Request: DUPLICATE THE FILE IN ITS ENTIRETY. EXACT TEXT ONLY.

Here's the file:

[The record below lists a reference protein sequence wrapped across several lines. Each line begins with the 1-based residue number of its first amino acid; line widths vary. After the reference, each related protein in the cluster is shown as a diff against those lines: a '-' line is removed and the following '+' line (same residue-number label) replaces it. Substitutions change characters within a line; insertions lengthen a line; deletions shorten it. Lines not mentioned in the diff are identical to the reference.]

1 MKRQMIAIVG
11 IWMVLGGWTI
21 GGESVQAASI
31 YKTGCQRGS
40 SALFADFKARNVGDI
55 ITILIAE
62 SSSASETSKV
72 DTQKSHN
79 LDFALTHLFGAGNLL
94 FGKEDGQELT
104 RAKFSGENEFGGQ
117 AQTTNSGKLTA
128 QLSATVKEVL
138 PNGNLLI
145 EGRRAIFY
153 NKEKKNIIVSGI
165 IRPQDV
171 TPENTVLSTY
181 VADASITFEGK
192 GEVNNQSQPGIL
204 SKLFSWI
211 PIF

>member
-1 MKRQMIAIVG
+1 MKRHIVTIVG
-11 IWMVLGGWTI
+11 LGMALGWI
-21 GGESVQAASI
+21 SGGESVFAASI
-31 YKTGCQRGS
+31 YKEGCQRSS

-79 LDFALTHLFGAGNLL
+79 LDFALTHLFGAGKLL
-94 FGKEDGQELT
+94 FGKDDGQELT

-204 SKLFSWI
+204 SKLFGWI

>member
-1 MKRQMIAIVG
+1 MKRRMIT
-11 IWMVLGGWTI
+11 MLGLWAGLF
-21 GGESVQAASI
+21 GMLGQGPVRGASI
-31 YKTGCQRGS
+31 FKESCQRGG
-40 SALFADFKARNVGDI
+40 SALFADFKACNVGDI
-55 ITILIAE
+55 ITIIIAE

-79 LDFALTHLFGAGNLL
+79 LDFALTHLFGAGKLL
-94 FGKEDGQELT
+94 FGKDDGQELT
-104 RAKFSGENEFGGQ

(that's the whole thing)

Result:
[The record below lists a reference protein sequence wrapped across several lines. Each line begins with the 1-based residue number of its first amino acid; line widths vary. After the reference, each related protein in the cluster is shown as a diff against those lines: a '-' line is removed and the following '+' line (same residue-number label) replaces it. Substitutions change characters within a line; insertions lengthen a line; deletions shorten it. Lines not mentioned in the diff are identical to the reference.]

1 MKRQMIAIVG
11 IWMVLGGWTI
21 GGESVQAASI
31 YKTGCQRGS
40 SALFADFKARNVGDI
55 ITILIAE
62 SSSASETSKV
72 DTQKSHN
79 LDFALTHLFGAGNLL
94 FGKEDGQELT
104 RAKFSGENEFGGQ
117 AQTTNSGKLTA
128 QLSATVKEVL
138 PNGNLLI
145 EGRRAIFY
153 NKEKKNIIVSGI
165 IRPQDV
171 TPENTVLSTY
181 VADASITFEGK
192 GEVNNQSQPGIL
204 SKLFSWI
211 PIF

>member
-1 MKRQMIAIVG
+1 MKRHIVTIVG
-11 IWMVLGGWTI
+11 LGMALGWI
-21 GGESVQAASI
+21 SGGESVFAASI
-31 YKTGCQRGS
+31 YKEGCQRSS

-79 LDFALTHLFGAGNLL
+79 LDFALTHLFGAGKLL
-94 FGKEDGQELT
+94 FGKDDGQELT

-204 SKLFSWI
+204 SKLFGWI

>member
-1 MKRQMIAIVG
+1 MKRRMIT
-11 IWMVLGGWTI
+11 MLGLWAGLF
-21 GGESVQAASI
+21 GMLGQGPVRGASI
-31 YKTGCQRGS
+31 FKESCQRGG
-40 SALFADFKARNVGDI
+40 SALFADFKACNVGDI
-55 ITILIAE
+55 ITIIIAE

-79 LDFALTHLFGAGNLL
+79 LDFALTHLFGAGKLL
-94 FGKEDGQELT
+94 FGKDDGQELT
-104 RAKFSGENEFGGQ